The era of the traditonal managed fund is over, writes David O'Connor

Managed funds have dominated pension fund investment in Ireland for over 20 years. The concept was an appealing one: an investment manager would allocate between equities, bonds and properties, offering diversification and professional oversight. Managed funds fell into two classes: active, where the manager made decisions on how much to allocate to the three asset classes based on their medium term asset allocation views, and passive, where the manager would allocate according to the average allocation of the peer group. The attraction of passive funds was that allocation represented the consensus view of the active managers; indeed the term ‘consensus' has been adopted as a generic term for such funds.

Investors naturally expected active managers to adjust their funds' allocations based on their views and expectations, responding dynamically to the market. However, over the last several years, a debate has ensued over how ‘active' the active managed funds turned out to be in practice. This was on the basis that very few varied their asset allocation significantly from the peer group average. For example, the vast majority of managed funds had an equity weight between 75% and 80% just prior to the credit crunch.

In addition, it seemed odd that in all but one of the active managed funds the Irish equity market - a small and concentrated market that comprised 1% of the global index - comprised between 17% and 22% of the total just before the market began its descent into oblivion. Similarly in more than half of funds, Irish property had crept up over the 5% mark in spite of the obvious unsustainability of Irish property performance (as cited in Hewitt inVision Q4 2007). If these funds were truly active, why was there such similarity in the asset allocations of the different funds? Accordingly employers, trustees and members have understandably been asking what the definition of ‘active' is.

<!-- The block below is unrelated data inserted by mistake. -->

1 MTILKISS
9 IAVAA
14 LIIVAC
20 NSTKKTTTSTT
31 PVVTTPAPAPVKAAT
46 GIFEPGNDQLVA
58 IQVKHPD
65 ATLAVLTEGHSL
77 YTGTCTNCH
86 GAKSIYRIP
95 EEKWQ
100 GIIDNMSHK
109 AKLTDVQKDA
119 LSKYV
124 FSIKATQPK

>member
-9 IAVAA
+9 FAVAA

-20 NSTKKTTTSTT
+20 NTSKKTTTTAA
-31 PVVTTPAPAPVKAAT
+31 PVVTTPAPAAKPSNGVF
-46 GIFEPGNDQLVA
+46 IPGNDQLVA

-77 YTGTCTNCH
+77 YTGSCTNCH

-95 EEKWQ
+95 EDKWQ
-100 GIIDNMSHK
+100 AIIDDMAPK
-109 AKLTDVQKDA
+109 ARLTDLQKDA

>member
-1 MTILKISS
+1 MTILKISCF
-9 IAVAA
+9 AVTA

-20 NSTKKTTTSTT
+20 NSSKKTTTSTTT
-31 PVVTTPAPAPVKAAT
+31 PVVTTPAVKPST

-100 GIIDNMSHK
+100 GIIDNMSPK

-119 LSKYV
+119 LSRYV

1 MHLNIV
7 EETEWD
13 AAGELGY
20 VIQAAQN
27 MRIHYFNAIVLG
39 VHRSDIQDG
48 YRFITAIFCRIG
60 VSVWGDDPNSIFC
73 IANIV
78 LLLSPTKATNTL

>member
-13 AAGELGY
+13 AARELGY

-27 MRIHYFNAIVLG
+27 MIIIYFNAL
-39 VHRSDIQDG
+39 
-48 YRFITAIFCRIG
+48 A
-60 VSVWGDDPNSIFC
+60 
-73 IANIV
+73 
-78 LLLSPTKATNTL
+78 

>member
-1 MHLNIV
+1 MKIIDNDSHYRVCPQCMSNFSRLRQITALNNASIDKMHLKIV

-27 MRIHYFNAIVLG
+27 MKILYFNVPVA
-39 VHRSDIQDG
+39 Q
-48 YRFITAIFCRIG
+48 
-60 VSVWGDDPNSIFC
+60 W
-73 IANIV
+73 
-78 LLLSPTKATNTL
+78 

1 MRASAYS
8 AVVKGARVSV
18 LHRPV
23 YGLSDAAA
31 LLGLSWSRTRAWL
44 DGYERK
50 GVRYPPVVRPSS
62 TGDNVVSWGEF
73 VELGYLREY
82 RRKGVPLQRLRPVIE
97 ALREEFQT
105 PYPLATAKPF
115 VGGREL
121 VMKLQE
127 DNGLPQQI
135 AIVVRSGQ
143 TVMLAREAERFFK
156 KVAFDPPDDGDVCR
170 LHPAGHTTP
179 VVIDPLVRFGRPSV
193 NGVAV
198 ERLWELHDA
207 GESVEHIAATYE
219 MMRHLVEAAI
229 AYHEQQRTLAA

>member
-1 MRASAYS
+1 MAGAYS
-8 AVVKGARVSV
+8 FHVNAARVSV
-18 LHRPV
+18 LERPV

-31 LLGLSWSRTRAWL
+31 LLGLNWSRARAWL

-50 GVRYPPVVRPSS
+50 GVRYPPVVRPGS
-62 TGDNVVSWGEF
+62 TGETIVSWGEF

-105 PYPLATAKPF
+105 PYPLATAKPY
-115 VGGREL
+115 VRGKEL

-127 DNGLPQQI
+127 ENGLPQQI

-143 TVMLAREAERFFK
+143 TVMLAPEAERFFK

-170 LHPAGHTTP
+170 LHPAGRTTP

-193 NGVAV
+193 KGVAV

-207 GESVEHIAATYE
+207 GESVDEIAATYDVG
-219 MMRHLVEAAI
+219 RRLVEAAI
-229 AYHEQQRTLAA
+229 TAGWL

The investment management community has often pointed to peer group surveys as the reason for unwillingness to actively manage their funds. They have argued that if they are to be judged each quarter by their standing in the survey, they cannot accept the business risk associated with deviating from the average, and potentially underperforming that average. Therefore, the unique asset allocation of the Irish managed fund, with its historical bias to Irish equities and property, remained fairly static without justification solely because few managers found differentiation palatable. Any major shifts in allocation were predominantly due to market movements rather than active allocation.

Following the fall in values in 2008, the competitive risk of underperforming a benchmark has diminished as investors focus more heavily on absolute rather than relative returns. A number of investment managers have created new products that differ significantly from the traditional managed fund. In many cases these have superior risk/return profiles and are better diversified than their managed fund counterparts.

In addition, a number of these new funds are truly active in their asset allocation, and offer better protection to investors on the downside. It is our strong view that these funds are better alternatives to managed funds and should be considered for any investors seeking long term real returns either for DB Schemes and also as an offering (or even the default) of a DC Scheme.